After a pretty vicious bar fight that included crocodile biting and a knife to the ear, both men pull out their guns and then the father of Sue says:
"Son, this world is rough and if a man's gonna make it, he's gotta be tough. And I knew I wouldn't be there to help ya along. So I give ya that name and I said goodbye. I knew you'd have to get tough or die. And it's the name that helped to make you strong."
Now that's what you call tough love!
An architect needs to be tough. This is a very difficult job.
A big part of it involves presenting your ideas to other people and then receiving criticism. It starts in architecture school when your professors lambaste you for your sophomoric designs and it continues into the profession. You will receive criticism from your colleagues, your boss and if you are like me, an entire city!
In Charleston, I am often involved with highly politicized projects. I commonly present to neighborhoods, Historic Preservation Groups, and design review boards. These projects also make their way into the local newspapers and facebook groups. I'd like to say that my work is well received, but on occasion people will say some pretty mean things. Here are some of my favorite quotes about projects I have been involved with:
- "This building will cast a pall over the neighborhood."
- "Are you like me and you have had enough LS3P projects?"
- "Mr. Ramos, tell me how your building is beautiful?"
- "Your design for this facade looks like a 5 minute exercise."
I will admit that some of these comments stung, but I do my best to brush them off or laugh about them. Dealing with criticism is part of the job and you have got to have thick skin.
That is my top 5 Essential Tools for an Architect
But wait...there's more!
These items did not make the cut because I do not use them on a daily basis. Nonetheless they are great tools that every architect should have.
All Architects have something called 'Sketchbook Guilt.' We all wish that we drew more in our sketchbook. Myself included.
My sketchbook of choice is the black moleskin sketchbook. I always keep a few of them at one time. Usually one in my satchel, one in the office and a couple at home. It is the perfect size for quick sketches and is great for taking notes. And it looks great.
Steve Ramos Fun Fact: About a year ago I became an ordained minister online in order to officiate a wedding for my wife's cousin. Since that wedding I have performed a handful of other ceremonies and for each one I have used a moleskin sketchbook to hold the ceremony. I have been taping the ceremony into the sketchbook. You can see this in the center sketchbook above.
Most people assume I am holding a bible but jokes on them...it is a sketchbook!
I use a scale almost on a daily basis. The layperson sees this thing and thinks it is just a ruler. It is very similar to a ruler except it is used for measuring scaled drawings. For example, if I am looking at an 1/8 scale floor plan I use the portion of the scale that says 1/8 which stands for 1/8" = 1'. So if I measure something on the drawing that is 1" on my scale, then the scale will say 8'.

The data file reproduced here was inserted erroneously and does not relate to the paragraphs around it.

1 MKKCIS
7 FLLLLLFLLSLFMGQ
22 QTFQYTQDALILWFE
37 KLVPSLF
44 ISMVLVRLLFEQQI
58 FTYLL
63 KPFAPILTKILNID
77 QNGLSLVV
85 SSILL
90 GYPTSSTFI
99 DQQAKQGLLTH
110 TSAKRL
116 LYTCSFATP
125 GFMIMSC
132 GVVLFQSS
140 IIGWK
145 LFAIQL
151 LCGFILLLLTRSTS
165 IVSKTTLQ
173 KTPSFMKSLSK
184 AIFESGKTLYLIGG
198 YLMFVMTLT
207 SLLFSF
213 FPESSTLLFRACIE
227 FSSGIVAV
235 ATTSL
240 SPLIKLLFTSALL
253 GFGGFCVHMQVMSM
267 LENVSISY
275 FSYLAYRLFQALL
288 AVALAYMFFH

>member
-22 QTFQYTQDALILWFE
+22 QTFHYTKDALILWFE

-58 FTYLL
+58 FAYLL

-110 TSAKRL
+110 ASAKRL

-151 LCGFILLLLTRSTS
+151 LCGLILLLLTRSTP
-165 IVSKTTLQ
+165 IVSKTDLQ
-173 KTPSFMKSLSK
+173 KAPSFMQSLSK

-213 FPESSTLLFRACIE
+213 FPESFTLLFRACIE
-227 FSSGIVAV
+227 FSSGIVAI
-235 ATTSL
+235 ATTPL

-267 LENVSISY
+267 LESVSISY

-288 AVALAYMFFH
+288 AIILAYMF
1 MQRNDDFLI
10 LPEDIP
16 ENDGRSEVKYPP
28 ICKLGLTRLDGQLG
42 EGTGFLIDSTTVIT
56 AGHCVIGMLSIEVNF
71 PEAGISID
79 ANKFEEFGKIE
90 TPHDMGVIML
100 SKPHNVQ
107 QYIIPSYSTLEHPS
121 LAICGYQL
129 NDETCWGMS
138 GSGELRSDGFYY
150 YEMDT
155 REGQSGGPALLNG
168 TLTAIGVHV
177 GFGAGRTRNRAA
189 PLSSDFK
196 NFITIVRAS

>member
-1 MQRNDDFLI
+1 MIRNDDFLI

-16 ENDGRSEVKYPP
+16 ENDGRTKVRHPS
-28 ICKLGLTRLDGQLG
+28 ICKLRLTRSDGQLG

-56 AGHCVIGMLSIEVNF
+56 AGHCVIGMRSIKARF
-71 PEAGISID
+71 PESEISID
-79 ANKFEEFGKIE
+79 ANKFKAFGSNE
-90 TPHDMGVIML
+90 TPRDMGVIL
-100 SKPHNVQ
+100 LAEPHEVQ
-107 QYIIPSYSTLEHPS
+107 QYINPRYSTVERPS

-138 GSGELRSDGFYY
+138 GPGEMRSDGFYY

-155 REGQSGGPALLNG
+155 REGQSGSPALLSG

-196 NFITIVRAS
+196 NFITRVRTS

An architect scale has 6 sides and each side has 2 different scales except for one side which has 1/16 and a basic imperial scale ruler. These are the 11 scales found on an architect's scale and they are the scales commonly used for architectural drawings:
- 1 1/2" = 1'
- 3/4" = 1'
In addition to an architect's scale it is also important to have an engineering scale. Civil and landscape drawings are often in engineering scales such as 1"=10', 1"=20', etc. They work in scales of 10 which honestly makes more sense. But that is a topic for another blog.
The basic components of a drafting table are: a flat surface with a soft rubber cover, a slight upright angle and a slide ruler. The slide ruler allows you to make horizontal lines that are always parallel and triangles are used for making vertical and angled lines.
Truth is I haven't used my slide ruler or triangles in a long time. I probably use them 5 times a year. Most of the time I just use the surface for free-hand sketching which is why I didn't put the drafting table in the top 5. But it is definitely nice to have.
What tools do you use?
I have showed you my weapons. What are you packing?
I would love to hear about what other architects and design professionals are using. These are my favorites, but every architect is different.
The incorporation of the computer into the architect's office has drastically reduced the number of tools an architect uses. Back in the drafting days there were all types of cool gadgets used to make a drawing sing. Fortunately things have gotten simpler.
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Check out my new book: Breaking the Box: Explode out of Architecture School to a Successful Career as an Architect